On the Work of Sts. Cyril and Methodius

Can’t Think of European Civilization Without Christianity, Says Pope

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VATICAN CITY, FEB. 15, 2004 (Zenit.org).- Here is a translation of the address John Paul II delivered today from the window of his study before praying the midday Angelus with thousands gathered in St. Peter’s Square. He gave the address in Italian.

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1. Yesterday, February 14, we celebrated the feast of Sts. Cyril and Methodius, apostles of the Slav peoples and patrons of Europe together with St. Benedict, abbot. Evangelizing the Central Eastern areas of the continent, they contributed in a decisive way to having Christian Europe be able to breathe with two lungs: the Western and the Eastern. Indeed, just as it is impossible to think of European civilization without the Benedictine work and legacy, so one cannot fail to consider the evangelizing and social action of the two brothers, saints of Salonika.

2. Over these months, some countries of Eastern Europe, where Sts. Cyril and Methodius worked, have been involved in the process of the continent’s political integration. They are bearer-nations of a specific cultural and spiritual richness: In them, Christianity has exercised an extraordinary force of cohesion, while respecting their peculiar characteristics.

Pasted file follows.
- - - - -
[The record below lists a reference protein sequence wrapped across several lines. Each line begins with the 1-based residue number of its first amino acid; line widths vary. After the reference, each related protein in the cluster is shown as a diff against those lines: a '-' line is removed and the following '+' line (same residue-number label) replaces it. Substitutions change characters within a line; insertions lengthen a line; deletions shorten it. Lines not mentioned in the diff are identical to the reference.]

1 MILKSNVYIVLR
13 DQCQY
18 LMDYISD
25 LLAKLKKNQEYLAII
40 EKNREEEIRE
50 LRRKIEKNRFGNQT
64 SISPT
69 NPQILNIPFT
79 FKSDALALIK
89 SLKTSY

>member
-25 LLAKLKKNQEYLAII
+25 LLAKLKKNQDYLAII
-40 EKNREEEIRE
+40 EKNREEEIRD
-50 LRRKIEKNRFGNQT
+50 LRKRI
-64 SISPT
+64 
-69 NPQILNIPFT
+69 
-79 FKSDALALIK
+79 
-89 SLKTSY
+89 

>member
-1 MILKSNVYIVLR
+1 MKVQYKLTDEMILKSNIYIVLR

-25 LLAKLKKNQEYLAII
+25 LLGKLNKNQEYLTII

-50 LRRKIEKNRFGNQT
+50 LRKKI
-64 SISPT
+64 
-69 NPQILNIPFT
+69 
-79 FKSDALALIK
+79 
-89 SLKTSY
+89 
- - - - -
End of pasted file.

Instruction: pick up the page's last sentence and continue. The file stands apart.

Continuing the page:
In this connection, the method of evangelization of Sts. Cyril and Methodius was exemplary who, moved by the ideal to unite new believers in Christ, adapted liturgical texts to the Slavic language and the customs of new peoples to Greco-Roman law (see encyclical “Slavorum Apostoli,” No. 12-13).

3. The meeting between the Gospel and cultures made a “laboratory” of Europe where, in the course of centuries, significant and lasting values were consolidated. Let us pray so that, in our days too, the universal message of Christ, entrusted to the Church, will be a light of truth and source of justice and peace for the peoples of the continent and of the whole world. We ask this through the intercession of the Virgin Mary and of all the men and women saints, who are invoked as patrons of Europe.

[Translation by ZENIT]

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